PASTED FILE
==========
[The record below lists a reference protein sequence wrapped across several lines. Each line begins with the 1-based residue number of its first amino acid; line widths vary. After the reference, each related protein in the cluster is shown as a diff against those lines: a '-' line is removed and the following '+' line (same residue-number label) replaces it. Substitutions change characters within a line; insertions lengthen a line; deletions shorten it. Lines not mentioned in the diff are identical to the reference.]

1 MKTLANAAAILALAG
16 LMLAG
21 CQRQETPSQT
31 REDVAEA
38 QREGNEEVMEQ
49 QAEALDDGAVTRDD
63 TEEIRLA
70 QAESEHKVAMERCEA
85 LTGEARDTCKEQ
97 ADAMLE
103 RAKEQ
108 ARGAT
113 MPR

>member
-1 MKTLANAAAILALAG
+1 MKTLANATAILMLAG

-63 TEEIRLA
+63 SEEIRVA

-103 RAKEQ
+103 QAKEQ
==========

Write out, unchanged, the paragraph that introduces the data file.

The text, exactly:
[The record below lists a reference protein sequence wrapped across several lines. Each line begins with the 1-based residue number of its first amino acid; line widths vary. After the reference, each related protein in the cluster is shown as a diff against those lines: a '-' line is removed and the following '+' line (same residue-number label) replaces it. Substitutions change characters within a line; insertions lengthen a line; deletions shorten it. Lines not mentioned in the diff are identical to the reference.]